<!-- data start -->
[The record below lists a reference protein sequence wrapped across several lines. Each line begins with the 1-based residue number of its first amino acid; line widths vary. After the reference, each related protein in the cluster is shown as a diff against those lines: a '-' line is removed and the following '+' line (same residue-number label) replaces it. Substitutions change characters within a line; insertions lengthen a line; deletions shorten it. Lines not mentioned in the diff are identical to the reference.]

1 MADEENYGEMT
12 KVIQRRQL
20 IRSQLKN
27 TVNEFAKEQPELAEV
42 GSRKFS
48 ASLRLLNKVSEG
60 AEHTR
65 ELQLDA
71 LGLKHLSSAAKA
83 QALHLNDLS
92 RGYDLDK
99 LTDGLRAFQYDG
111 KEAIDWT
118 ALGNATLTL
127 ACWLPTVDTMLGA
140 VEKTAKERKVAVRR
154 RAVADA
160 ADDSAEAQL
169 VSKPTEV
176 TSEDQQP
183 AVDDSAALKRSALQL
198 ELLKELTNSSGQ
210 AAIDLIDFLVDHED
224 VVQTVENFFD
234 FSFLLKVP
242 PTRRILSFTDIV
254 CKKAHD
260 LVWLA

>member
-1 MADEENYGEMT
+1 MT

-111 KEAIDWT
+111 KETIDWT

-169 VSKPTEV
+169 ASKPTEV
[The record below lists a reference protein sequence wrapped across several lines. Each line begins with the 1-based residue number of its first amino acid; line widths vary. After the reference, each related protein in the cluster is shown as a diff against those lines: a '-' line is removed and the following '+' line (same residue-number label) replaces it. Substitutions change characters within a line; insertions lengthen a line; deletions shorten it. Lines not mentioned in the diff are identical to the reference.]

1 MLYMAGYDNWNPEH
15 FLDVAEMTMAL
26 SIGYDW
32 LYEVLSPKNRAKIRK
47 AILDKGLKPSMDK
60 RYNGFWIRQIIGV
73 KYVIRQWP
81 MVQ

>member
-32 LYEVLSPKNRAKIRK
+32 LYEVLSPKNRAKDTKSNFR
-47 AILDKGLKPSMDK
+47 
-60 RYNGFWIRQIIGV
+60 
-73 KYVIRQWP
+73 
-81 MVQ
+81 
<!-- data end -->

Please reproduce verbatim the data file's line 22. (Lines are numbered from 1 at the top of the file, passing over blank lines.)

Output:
183 AVDDSAALKRSALQL